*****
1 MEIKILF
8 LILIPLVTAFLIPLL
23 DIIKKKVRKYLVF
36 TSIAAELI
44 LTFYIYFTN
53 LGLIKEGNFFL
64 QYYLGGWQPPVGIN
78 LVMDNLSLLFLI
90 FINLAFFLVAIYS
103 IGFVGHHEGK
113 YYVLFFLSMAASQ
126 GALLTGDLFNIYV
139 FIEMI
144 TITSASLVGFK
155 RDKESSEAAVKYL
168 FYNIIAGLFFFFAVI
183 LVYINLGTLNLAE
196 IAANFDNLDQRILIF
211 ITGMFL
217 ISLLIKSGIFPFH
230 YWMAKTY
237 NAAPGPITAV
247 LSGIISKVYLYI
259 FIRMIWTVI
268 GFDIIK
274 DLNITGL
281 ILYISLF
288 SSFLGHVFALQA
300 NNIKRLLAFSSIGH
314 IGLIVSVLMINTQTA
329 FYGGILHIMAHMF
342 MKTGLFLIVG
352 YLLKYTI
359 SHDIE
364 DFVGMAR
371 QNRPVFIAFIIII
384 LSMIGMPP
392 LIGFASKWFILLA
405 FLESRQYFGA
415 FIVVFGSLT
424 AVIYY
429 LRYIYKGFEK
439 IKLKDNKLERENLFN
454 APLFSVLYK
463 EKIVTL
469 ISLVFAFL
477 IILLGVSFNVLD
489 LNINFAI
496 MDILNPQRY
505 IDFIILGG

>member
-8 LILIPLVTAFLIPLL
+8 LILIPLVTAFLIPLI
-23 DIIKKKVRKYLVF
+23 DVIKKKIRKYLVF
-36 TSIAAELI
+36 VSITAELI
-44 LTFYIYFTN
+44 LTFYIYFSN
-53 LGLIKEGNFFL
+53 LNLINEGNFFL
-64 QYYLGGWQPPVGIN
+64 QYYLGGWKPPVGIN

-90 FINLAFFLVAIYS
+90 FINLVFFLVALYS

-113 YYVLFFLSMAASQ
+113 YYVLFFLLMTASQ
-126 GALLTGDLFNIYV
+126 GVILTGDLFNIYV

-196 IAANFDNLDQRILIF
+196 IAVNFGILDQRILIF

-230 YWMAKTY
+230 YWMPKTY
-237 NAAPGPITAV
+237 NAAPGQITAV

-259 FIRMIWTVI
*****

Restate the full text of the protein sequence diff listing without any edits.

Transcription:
1 MEIKILF
8 LILIPLVTAFLIPLL
23 DIIKKKVRKYLVF
36 TSIAAELI
44 LTFYIYFTN
53 LGLIKEGNFFL
64 QYYLGGWQPPVGIN
78 LVMDNLSLLFLI
90 FINLAFFLVAIYS
103 IGFVGHHEGK
113 YYVLFFLSMAASQ
126 GALLTGDLFNIYV
139 FIEMI
144 TITSASLVGFK
155 RDKESSEAAVKYL
168 FYNIIAGLFFFFAVI
183 LVYINLGTLNLAE
196 IAANFDNLDQRILIF
211 ITGMFL
217 ISLLIKSGIFPFH
230 YWMAKTY
237 NAAPGPITAV
247 LSGIISKVYLYI
259 FIRMIWTVI
268 GFDIIK
274 DLNITGL
281 ILYISLF
288 SSFLGHVFALQA
300 NNIKRLLAFSSIGH
314 IGLIVSVLMINTQTA
329 FYGGILHIMAHMF
342 MKTGLFLIVG
352 YLLKYTI
359 SHDIE
364 DFVGMAR
371 QNRPVFIAFIIII
384 LSMIGMPP
392 LIGFASKWFILLA
405 FLESRQYFGA
415 FIVVFGSLT
424 AVIYY
429 LRYIYKGFEK
439 IKLKDNKLERENLFN
454 APLFSVLYK
463 EKIVTL
469 ISLVFAFL
477 IILLGVSFNVLD
489 LNINFAI
496 MDILNPQRY
505 IDFIILGG

>member
-8 LILIPLVTAFLIPLL
+8 LILIPLVTAFLIPLI
-23 DIIKKKVRKYLVF
+23 DVIKKKIRKYLVF
-36 TSIAAELI
+36 VSITAELI
-44 LTFYIYFTN
+44 LTFYIYFSN
-53 LGLIKEGNFFL
+53 LNLINEGNFFL
-64 QYYLGGWQPPVGIN
+64 QYYLGGWKPPVGIN

-90 FINLAFFLVAIYS
+90 FINLVFFLVALYS

-113 YYVLFFLSMAASQ
+113 YYVLFFLLMTASQ
-126 GALLTGDLFNIYV
+126 GVILTGDLFNIYV

-196 IAANFDNLDQRILIF
+196 IAVNFGILDQRILIF

-230 YWMAKTY
+230 YWMPKTY
-237 NAAPGPITAV
+237 NAAPGQITAV

-259 FIRMIWTVI